The market gets solid and competitors want a piece of it.
Competition intensifies. Underwriting gets lax and
observers wring their hands. Lather, rinse, repeat.
Finance & Securitization Review
A funny thing happened as the CMBS market picked itself up after the financial crisis of 2008 and vowed never again. The measures that were put in place to prevent another meltdown—some, admittedly at the insistence of regulators—have helped to usher in a
resurgence in lending and increase in competition.
Take, for example, the documentation now required for a CMBS loan. These guidelines are
much more standardized, says Jordan Ray, managing director of New York City’s Mission
Capital Advisors. Transparency has increased, as was intended, as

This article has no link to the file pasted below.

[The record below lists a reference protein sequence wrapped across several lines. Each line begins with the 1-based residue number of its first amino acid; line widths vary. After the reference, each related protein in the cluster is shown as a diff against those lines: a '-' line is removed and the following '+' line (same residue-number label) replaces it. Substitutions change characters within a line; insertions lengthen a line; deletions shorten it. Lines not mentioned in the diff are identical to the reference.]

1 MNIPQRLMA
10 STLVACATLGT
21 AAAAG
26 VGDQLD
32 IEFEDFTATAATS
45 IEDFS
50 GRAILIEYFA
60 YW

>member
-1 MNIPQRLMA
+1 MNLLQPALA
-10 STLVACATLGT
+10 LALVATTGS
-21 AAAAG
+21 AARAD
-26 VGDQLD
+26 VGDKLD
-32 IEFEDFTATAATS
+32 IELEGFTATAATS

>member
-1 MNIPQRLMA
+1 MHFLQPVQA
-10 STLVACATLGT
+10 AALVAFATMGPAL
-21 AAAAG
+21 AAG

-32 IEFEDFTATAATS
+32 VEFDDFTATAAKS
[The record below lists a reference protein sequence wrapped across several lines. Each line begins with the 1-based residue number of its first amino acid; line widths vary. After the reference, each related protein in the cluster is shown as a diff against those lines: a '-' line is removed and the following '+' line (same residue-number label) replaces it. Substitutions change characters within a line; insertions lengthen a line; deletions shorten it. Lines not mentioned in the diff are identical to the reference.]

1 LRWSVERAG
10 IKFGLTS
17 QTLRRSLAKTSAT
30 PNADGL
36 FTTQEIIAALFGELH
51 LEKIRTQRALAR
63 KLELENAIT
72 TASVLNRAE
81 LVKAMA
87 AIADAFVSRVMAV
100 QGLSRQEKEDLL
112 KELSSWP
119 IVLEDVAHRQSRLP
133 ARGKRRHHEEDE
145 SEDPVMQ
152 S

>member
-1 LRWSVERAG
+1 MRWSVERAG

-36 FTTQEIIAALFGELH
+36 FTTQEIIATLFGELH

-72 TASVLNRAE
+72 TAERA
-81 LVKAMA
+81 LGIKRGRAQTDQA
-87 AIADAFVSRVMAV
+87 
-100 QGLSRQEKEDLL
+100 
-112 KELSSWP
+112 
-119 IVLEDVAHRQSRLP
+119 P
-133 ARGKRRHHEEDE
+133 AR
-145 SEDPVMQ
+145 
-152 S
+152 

well as easier poaching of borrowers, which was not.
“It has made it much easier for conduits to accept other conduits’
loan documents to win business,” Ray says. “The end result is that the
plain vanilla CMBS is now very much a commoditized business and those who want to get deals
done need to do something special.” Besides the usual—interest only terms, floating rate transactions—Ray has seen lenders originate mezzanine loans and keep them on their balance sheet,
as the extra edge. Or offer stronger subordination levels or shorter-term loans.
By Erika Morphy